On the Closure of the Canadian Embassy in Iran:


Pouneh Saeedi
by Pouneh Saeedi

As an Iranian-Canadian woman who has been enjoying the comforts offered by the ‘True North’, I cannot but feel dismayedto say the least at the news of the closure of the Canadian Embassy in Tehran. The transfer of the Canadian Embassy’s Visa Office in Tehran to Ankara earlier this year was the first sign of the further souring of already tense relations between the governments of Iran and Canada. My family, for one thing, was directly affected as we waited with bated breaths to see how the latest move would impact my great uncle’s chances of getting a visa. Fortunately in our case, we ended up paying the equivalent of an extra $150 to a travel agent to have my uncle’s visa sent to Tehran; however, I find it hard to believe that the impact of the Canadian government’s latest decision on the repressed citizens of Iran will be limited to a couple of extra bucks (not to mention that that in itself, given the exchange rate of the Canadian dollar vs. the Iranian rial, is a considerable financial burden on the shoulders of many prospective Iranian travellers).

The reasons listed for this decision including the potential threats posed by Iran to Israel, its failure to guarantee the safety of foreign diplomats on its soil, its defiance in the face of IAEA and its continued support for the Syrian government are valid in and of themselves, although it might be worthwhile to pause on them within a broader context rather than in vacuo. 1)  Threats against Israel, though quite vociferous and a source of shame to many an Iranian, have, most fortunately, hitherto not translated into action and hopefully never will. 2) Given the storming of the British Embassy in Tehran in November of last year, there may be reason to suspect another similar incident. 3) While Iran is not justified in its attempts to obtain nuclear power, perhaps, no other country in the world should hold such powers as proved by the cataclysmic attacks of August 1945 whose aftermath is alive to this day. 4) Lastly, should a country merit such punishment for its support of Bashar Al-Asad, there are others deserving of similar countermeasures.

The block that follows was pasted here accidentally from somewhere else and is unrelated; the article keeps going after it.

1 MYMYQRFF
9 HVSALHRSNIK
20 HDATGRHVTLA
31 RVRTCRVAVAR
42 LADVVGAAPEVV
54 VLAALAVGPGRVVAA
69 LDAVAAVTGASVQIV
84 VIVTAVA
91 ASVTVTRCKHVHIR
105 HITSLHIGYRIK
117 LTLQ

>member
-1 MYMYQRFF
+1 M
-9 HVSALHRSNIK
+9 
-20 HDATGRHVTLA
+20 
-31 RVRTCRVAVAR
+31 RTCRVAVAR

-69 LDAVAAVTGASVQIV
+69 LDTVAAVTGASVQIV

If it weren’t for the Iranian people, already reeling under the burden of excruciatingly high inflation rates, political pressures…, who will end up bearing the brunt of such measures, the latest move would not only be praise-, but also, emulation-worthy. However, experience has shown that in situations such as this one, it is the innocent people of a country, who end up paying for the inefficiencies of helmsmen, many of whom, have already secured themselves multi-million dollar mansions in the heart of such world-class cities as Toronto. As a German saying goes, “die Kleinen haengt man, die Grossen laesst man laufen” (“one hangs the small fry, while letting the big fish go away”); instead of having those directly responsible for the plight of the Iranian nation and the charges listed in the previous paragraph pay for their ways, we are making things harder on Iranian citizens and many members of the large Iranian community in Canada. Of course, here, I am not referring to so-called “prominent voices” who can barely voice a single proper sentence in Persian and who are only remotely invested in the welfare of Iranians, if at all.

 Having spent a large portion of my formative years in Iran, I feel for a people who has had to go through so much misery throughout the years only to see the figurative, if not literal, noose tighten even more around in its neck.

Being a proud Canadian citizen myself, I would love to see Canada remain true to its Iroquoian etymology and continue to present itself as a peaceful "cluster of settlements" where the peoples of different lands feel welcome on the basis of merit and mutual respect, devoid of seismic faults running along national boundaries.  Iranian Canadians, most of whom are highly educated, see themselves as part of this vast land where they have proudly been using their skills and expertise at the service of their fellow Canadians. Though mostly feeling more Canadian than Iranian, it pains them to see how their Iranian friends and relatives have to suffer on account of the wrongdoings committed by the enemies within and doubt that any good will come of the latest move, for the big fish will ultimately survive and the Iranian people…


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